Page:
So what's the NAR settlement really mean?

Terri White April 6, 2024

There's a lot of speculative media conjecture about the recent lawsuit (Sitzer/Burnett) and its many copycat suits against some brokerages and the National Association of Realtors (NAR). The court has yet to rule on the offer to compromise, but many pundits are using sensational headlines to draw attention, when the reality, and root of the issue, is more mundane. It's really about transparency. For many years the way buyers agents have been paid is through an agreement with the sellers agent. Sellers would agree to pay the sellers agent a certain negotiated fee or percentage with the seller, which has always been, and will continue to be negotiable. The seller's agent would offer to split that commission (cooperating broker commission) with the buyer's agent who could bring a well-vetted offer to the seller, and close the sale. The amount the seller's agent was offering to the buyer's agent was posted in MLS. 

The offer to compromise before the court includes changing how commissions are paid come July 2024. Offers of cooperating broker commissions can no longer be posted in MLS. Buyers will be required to have independent contractual agreements with their agents that essentially say the buyer will be responsible for paying their agent's commission, if the seller does not. Honestly, I think that's a good thing. Buyer's agents will now have a defined relationship with the buyers they are working with, and buyers will know what their responsibilities are when it comes to working with an agent. It doesn't necessarily mean buyers will be paying their own commissions, as savvy sellers will still offer to pay commissions for the best offers, presented by the most experienced buyer's agents with all of the I's dotted and T's crossed because it reduces their liability, and ensures a smoother faster transaction, and higher return on their investment. Sellers are willing to pay for vetted, well-presented offers because they eliminate most of their cancellation fears, so, it’s likely the landscape won’t change too much. Sellers are not going to reduce their property prices because prices are determined by the market value, not a realtor’s commission. So, in that regard, adding a commission to a buyer's bottom line, will more likely increase the overall price to buy a home, rather than reduce it, as most pundits are claiming. And, if a buyer presents an offer without an agent, sellers agents are certainly not going to reduce their fee, because they will be taking on more liability and doing the work of two agents. And just as a side, that seller's agent will not be explaining anything to the buyer, so it can be a very dangerous situation for buyers.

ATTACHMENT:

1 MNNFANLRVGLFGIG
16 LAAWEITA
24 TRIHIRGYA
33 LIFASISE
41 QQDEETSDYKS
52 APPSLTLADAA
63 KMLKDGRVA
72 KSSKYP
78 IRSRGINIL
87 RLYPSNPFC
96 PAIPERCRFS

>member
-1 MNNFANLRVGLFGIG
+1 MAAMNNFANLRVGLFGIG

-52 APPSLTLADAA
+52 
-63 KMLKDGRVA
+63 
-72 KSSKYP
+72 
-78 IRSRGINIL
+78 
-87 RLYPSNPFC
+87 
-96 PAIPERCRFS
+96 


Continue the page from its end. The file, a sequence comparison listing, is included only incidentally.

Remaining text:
In the past, commissions were never a part of the transaction because it was only a negotiation between brokers. The seller had already agreed to pay a certain percentage when signing the listing agreement. Commission concessions will now become part of the offer, and negotiated along with the purchase price and terms, with additional documents to confirm who is agreeing to pay what to their respective agents. Buyers will very likely still be asking sellers to pay buyer agent commissions, but now, as part of a closing cost credit.

Since lenders have never considered agent commissions as part of the purchase price, they will have to adapt. This new structure may affect first time homebuyers specifically, since the commission will be a separate line item lenders are not yet including in what they will lend on, so adding commissions to closing costs will affect the bottom line and increase the initial cost to get into the market. Hopefully lenders will be quick to adapt to this new model.

So, what's the next step? Getting you set up to find your new home really hasn't changed much. We add one document now, to outline our respective responsibilities, and we add one more when we present our offer. Give me a call and let's put everything in place. It's actually a good time to act while other buyers are stepping back to figure out what to do, there's less competition and a better chance to get your offer accepted. Time to strike.

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